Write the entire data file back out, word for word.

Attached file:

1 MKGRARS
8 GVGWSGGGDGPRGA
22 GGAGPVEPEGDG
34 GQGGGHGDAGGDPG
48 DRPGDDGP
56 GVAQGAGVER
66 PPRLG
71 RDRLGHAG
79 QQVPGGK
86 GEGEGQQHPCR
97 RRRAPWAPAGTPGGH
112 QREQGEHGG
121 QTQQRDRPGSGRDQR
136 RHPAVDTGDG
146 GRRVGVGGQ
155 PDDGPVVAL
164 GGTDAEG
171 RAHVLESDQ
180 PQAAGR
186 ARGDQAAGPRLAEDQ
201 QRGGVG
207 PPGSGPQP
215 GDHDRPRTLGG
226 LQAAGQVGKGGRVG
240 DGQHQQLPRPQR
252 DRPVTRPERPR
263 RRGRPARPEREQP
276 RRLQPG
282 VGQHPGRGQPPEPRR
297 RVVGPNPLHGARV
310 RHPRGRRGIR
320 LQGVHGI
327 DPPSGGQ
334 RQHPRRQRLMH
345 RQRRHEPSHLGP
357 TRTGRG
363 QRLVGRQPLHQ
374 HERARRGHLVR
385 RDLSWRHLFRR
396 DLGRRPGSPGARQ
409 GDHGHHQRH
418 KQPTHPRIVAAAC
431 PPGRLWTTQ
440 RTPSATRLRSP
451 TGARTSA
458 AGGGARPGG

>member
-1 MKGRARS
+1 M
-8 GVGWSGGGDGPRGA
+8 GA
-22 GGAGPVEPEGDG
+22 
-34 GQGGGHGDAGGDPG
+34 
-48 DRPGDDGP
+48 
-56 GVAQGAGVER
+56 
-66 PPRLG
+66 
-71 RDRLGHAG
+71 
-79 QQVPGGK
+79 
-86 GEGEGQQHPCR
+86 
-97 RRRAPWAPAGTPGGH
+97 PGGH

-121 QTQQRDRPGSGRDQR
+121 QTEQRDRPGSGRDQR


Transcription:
1 MKGRARS
8 GVGWSGGGDGPRGA
22 GGAGPVEPEGDG
34 GQGGGHGDAGGDPG
48 DRPGDDGP
56 GVAQGAGVER
66 PPRLG
71 RDRLGHAG
79 QQVPGGK
86 GEGEGQQHPCR
97 RRRAPWAPAGTPGGH
112 QREQGEHGG
121 QTQQRDRPGSGRDQR
136 RHPAVDTGDG
146 GRRVGVGGQ
155 PDDGPVVAL
164 GGTDAEG
171 RAHVLESDQ
180 PQAAGR
186 ARGDQAAGPRLAEDQ
201 QRGGVG
207 PPGSGPQP
215 GDHDRPRTLGG
226 LQAAGQVGKGGRVG
240 DGQHQQLPRPQR
252 DRPVTRPERPR
263 RRGRPARPEREQP
276 RRLQPG
282 VGQHPGRGQPPEPRR
297 RVVGPNPLHGARV
310 RHPRGRRGIR
320 LQGVHGI
327 DPPSGGQ
334 RQHPRRQRLMH
345 RQRRHEPSHLGP
357 TRTGRG
363 QRLVGRQPLHQ
374 HERARRGHLVR
385 RDLSWRHLFRR
396 DLGRRPGSPGARQ
409 GDHGHHQRH
418 KQPTHPRIVAAAC
431 PPGRLWTTQ
440 RTPSATRLRSP
451 TGARTSA
458 AGGGARPGG

>member
-1 MKGRARS
+1 M
-8 GVGWSGGGDGPRGA
+8 GA
-22 GGAGPVEPEGDG
+22 
-34 GQGGGHGDAGGDPG
+34 
-48 DRPGDDGP
+48 
-56 GVAQGAGVER
+56 
-66 PPRLG
+66 
-71 RDRLGHAG
+71 
-79 QQVPGGK
+79 
-86 GEGEGQQHPCR
+86 
-97 RRRAPWAPAGTPGGH
+97 PGGH

-121 QTQQRDRPGSGRDQR
+121 QTEQRDRPGSGRDQR